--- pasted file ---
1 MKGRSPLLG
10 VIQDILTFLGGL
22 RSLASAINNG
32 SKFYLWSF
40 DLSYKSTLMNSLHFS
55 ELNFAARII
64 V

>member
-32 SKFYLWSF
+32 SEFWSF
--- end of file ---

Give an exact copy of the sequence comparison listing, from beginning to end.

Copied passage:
1 MKGRSPLLG
10 VIQDILTFLGGL
22 RSLASAINNG
32 SKFYLWSF
40 DLSYKSTLMNSLHFS
55 ELNFAARII
64 V

>member
-32 SKFYLWSF
+32 SEFWSF